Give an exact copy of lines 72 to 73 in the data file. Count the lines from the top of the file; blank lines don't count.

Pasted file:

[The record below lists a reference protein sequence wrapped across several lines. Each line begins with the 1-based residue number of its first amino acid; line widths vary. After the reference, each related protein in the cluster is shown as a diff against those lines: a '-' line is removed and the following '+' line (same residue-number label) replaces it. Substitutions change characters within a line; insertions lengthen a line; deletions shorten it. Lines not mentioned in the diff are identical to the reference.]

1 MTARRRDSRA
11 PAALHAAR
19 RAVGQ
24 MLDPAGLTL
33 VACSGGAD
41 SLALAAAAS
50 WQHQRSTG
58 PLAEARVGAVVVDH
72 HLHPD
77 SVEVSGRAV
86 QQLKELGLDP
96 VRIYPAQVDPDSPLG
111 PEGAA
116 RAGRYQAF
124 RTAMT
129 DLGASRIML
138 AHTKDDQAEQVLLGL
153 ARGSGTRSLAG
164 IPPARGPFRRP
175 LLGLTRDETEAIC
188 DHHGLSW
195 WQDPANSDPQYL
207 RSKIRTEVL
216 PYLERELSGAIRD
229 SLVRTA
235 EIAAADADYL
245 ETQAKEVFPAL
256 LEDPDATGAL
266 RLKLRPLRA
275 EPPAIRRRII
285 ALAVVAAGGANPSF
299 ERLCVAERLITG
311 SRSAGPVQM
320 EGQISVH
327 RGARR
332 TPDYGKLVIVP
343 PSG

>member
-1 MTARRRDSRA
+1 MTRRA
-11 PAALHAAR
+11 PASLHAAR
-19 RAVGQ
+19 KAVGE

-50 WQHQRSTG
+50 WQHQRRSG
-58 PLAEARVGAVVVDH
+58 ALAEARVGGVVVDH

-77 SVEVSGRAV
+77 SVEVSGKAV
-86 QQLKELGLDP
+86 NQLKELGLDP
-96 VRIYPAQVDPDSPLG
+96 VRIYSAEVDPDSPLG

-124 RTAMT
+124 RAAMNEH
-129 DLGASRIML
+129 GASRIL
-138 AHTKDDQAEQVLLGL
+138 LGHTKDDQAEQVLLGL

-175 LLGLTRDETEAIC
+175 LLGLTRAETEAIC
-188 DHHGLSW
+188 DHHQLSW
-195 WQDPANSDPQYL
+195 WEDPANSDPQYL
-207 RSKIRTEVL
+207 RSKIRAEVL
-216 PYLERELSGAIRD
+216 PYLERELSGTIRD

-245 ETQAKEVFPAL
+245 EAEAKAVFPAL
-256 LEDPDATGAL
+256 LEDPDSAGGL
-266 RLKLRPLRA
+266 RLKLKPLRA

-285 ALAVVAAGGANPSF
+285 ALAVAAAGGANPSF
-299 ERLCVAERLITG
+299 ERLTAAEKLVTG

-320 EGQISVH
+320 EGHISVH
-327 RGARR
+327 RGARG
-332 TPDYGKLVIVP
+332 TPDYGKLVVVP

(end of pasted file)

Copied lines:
-245 ETQAKEVFPAL
+245 EAEAKAVFPAL